Pleading (United States)

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Pleading in United States Federal courts is governed by the Federal Rules of Civil Procedure.

According to Rule 7, only these pleadings are allowed:

  1. A complaint;
  2. An answer to a complaint;
  3. An answer to a counterclaim designated as a counterclaim;
  4. An answer to a crossclaim;
  5. A third-party complaint;
  6. An answer to a third-party complaint; and
  7. If the court orders one, a reply to an answer.

Any other document that requests a court order is referred to as a motion.

Notice pleading[edit]

Notice pleading is the dominant form of pleading used in the United States today. In 1938, the Federal Rules of Civil Procedure were adopted. One goal of these rules was to relax the strict rules of code pleading.

The focus of the cause of action was shifted to discovery (another goal of the FRCP). Under the Federal Rules, a plaintiff's complaint merely needs to contain a short and plain statement of their cause of action. All additional information in regards to the cause of action are handled through discovery. The idea is that a plaintiff and their attorney who have a reasonable but not perfect case can file a complaint first, put the other side on notice of the lawsuit, and then strengthen their case by compelling the defendant to produce evidence during the discovery phase.

The FRCP does not entirely eliminate code pleading. The FRCP still requires that certain pleadings state facts with particularity. An example is Federal Rule 9(b) which states that "in alleging fraud or mistake, a party must state with particularity the circumstances constituting fraud or mistake".[1] This is considered a special pleading rule. The purpose of this rule is to help prevent a person from abusing the judicial process to defame another without spelling out the specific circumstances surrounding the alleged fraud.[citation needed] Additional special pleading rules are set out in Rule 9 of the Federal Rules of Civil Procedure.

The leniency of the modern notice pleading system sometimes resulted in poorly-drafted complaints with vaguely phrased, incoherent and conclusory allegations. The Supreme Court eventually responded in 2007 with a decision in Bell Atlantic Corp. v. Twombly, and again in 2009 with a decision in Ashcroft v. Iqbal, which together imposed new standards for specificity and "plausibility" in pleadings.[2][3][4]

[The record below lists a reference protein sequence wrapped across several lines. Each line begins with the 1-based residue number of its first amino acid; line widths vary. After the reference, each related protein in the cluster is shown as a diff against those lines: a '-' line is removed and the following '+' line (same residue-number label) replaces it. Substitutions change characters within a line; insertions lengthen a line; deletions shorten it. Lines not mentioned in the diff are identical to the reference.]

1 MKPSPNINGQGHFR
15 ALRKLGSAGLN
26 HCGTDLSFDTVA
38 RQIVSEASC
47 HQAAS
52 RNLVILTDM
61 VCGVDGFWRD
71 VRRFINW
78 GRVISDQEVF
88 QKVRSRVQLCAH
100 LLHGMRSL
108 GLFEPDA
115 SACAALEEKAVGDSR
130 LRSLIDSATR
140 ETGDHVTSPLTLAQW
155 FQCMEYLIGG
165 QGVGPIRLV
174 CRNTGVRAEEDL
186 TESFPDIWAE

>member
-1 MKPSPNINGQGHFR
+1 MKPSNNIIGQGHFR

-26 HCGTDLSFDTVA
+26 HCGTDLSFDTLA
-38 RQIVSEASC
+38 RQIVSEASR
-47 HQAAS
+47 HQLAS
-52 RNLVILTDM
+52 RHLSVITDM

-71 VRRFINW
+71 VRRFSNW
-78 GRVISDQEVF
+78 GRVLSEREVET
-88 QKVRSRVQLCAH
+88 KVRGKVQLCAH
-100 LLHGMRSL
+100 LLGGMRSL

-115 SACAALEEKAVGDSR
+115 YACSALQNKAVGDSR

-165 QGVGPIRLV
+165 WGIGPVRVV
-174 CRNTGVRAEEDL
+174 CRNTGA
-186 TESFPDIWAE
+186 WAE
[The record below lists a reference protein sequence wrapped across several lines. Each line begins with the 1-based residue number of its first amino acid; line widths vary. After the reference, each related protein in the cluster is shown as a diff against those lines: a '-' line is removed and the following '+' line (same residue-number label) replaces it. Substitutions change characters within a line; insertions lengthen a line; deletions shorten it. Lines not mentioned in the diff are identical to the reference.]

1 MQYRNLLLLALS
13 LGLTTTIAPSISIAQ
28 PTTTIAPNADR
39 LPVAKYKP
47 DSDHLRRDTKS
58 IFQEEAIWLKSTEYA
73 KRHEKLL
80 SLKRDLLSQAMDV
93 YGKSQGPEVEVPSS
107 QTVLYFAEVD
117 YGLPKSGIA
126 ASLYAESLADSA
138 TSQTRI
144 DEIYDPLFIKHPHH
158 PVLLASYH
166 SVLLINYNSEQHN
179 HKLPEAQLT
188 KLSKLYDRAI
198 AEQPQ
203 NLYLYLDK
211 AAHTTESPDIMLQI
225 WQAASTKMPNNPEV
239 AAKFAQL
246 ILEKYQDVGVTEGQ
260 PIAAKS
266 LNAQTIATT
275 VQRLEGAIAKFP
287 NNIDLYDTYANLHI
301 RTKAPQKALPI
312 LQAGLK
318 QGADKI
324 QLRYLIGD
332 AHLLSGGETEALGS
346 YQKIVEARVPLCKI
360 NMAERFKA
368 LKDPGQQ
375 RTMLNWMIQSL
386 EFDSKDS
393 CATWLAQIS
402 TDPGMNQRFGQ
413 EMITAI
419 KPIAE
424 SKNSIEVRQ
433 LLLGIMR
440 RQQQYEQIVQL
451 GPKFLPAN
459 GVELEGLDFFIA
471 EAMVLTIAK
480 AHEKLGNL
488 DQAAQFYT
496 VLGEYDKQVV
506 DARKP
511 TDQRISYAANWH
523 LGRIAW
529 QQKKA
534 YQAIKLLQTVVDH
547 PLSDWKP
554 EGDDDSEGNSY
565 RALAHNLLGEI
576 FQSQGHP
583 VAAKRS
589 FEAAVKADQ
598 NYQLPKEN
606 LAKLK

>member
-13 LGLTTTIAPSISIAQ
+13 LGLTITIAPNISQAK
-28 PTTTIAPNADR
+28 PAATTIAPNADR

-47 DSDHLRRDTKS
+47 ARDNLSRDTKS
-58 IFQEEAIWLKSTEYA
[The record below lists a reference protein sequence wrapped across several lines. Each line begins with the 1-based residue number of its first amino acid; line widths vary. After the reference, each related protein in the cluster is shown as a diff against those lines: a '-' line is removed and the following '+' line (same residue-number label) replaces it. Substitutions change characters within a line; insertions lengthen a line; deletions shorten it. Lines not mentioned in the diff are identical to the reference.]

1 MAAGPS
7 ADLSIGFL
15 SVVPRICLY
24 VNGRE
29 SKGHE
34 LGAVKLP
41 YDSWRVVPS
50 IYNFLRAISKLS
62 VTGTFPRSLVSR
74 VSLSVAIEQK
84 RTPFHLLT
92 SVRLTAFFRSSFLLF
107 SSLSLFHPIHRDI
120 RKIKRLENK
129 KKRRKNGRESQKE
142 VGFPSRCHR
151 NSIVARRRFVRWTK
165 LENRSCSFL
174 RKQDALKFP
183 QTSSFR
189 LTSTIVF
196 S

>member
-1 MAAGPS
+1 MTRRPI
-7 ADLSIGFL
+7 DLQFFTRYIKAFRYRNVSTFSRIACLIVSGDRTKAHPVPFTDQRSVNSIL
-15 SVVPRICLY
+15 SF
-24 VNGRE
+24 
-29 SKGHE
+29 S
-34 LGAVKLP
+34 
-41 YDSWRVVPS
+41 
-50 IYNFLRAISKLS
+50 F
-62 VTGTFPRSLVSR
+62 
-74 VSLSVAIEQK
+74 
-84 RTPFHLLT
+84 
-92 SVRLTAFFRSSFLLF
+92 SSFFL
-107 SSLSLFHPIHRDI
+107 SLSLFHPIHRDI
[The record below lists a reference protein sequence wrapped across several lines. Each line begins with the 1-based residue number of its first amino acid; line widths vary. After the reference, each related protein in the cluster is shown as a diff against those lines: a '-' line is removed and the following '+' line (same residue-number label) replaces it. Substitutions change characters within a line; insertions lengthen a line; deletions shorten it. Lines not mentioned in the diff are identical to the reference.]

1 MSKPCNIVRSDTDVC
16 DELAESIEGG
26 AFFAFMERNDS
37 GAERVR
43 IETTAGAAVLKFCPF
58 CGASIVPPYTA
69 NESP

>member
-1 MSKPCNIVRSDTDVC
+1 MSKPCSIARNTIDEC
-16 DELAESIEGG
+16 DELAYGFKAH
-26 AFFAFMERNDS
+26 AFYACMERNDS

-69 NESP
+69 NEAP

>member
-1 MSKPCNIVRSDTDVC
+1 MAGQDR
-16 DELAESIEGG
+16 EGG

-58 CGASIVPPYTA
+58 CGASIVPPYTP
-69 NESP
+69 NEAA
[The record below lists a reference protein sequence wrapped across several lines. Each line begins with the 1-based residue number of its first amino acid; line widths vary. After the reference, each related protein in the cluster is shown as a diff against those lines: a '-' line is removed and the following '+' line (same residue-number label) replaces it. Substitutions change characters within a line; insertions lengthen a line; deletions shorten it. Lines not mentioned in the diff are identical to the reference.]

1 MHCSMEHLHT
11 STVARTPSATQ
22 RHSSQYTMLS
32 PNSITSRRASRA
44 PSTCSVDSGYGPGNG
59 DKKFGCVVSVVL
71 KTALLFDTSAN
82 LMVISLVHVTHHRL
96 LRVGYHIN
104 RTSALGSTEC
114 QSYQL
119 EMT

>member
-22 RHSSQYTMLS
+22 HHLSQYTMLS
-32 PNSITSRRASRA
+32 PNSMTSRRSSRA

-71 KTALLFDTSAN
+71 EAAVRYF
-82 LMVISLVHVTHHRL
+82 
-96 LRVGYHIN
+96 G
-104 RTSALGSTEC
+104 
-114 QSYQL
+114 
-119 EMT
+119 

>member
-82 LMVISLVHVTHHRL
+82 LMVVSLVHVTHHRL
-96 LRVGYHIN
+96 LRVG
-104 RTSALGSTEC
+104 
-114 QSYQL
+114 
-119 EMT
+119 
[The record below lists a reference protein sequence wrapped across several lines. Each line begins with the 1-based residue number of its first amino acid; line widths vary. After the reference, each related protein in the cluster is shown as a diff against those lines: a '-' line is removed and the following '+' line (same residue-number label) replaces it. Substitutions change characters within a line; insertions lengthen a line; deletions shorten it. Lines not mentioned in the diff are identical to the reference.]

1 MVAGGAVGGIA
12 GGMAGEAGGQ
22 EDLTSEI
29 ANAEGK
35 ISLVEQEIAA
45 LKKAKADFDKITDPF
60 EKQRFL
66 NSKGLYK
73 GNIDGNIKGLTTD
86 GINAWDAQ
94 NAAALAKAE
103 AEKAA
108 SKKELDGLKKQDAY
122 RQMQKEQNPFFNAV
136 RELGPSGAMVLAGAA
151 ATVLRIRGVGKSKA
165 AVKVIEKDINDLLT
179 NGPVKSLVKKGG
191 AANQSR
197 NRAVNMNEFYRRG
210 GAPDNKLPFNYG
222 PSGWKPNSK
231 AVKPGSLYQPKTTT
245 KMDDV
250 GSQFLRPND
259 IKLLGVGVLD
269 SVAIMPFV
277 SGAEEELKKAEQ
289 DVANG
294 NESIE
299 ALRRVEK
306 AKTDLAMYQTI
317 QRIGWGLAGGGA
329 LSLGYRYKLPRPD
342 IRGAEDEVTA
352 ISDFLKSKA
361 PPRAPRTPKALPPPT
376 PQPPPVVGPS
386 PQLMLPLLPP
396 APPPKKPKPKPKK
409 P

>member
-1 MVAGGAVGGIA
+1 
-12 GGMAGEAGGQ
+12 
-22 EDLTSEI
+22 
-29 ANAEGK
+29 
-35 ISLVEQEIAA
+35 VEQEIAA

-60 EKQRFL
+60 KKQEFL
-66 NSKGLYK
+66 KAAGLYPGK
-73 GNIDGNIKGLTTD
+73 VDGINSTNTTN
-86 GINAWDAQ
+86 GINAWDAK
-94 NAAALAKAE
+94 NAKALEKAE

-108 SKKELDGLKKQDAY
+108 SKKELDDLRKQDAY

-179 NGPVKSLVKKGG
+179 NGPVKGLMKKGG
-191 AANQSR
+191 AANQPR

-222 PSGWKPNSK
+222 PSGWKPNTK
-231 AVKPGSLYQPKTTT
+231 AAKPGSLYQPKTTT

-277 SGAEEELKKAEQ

Iqbal reaffirmed and broadened Twombly's ruling that a court need not accept a "legal conclusion couched as a factual allegation" or "naked assertions devoid of further factual enhancement". In Twombly and Iqbal, the U.S. Supreme Court sought to clarify the deceptively simple mandate of Federal Rules of Civil Procedure 8(a)(2), which states that a "pleading that states a claim for relief must contain...a short and plain statement of the claim showing that the pleader is entitle to relief[.]"[5]

The Court interpreted Rule 8(a)(2) in Twombly to mean that a complaint must contain sufficient factual allegations to allow a district court to find that the claim is plausible. The Twombly court criticized the modern notice pleading standard derived from the landmark 1957 Conley v. Gibson decision, which had ruled that a complaint should not be dismissed at the pleading stage, "unless it appears beyond doubt that the plaintiff can prove no set of facts in support of his claim which would entitle him to relief".[6]

It is still not clear whether Iqbal will reduce federal court caseloads by allowing frivolous or weak lawsuits to be thrown out at the pleading stage, prior to the commencement of potentially expensive discovery. The Twombly and Iqbal decisions (often referred to collectively as Twiqbal) have the potential of denying plaintiffs with meritorious claims their day in court by raising insurmountable hurdles at the pleading stage.


  1. ^ Federal Rules of Civil Procedure
  2. ^ Bell Atlantic Corp. v. Twombly, 550 U.S. 544 (2007).
  3. ^ Ashcroft v. Iqbal, 556 U.S. 662 (2009).
  4. ^ Peterson, Kristina (27 June 2009). "Business Capitalizes on Ruling in Political Case". The Wall Street Journal. p. A2.
  5. ^ Fed. R. Civ. P. 8.
  6. ^ Conley v. Gibson, 355 U.S. 41 (1957).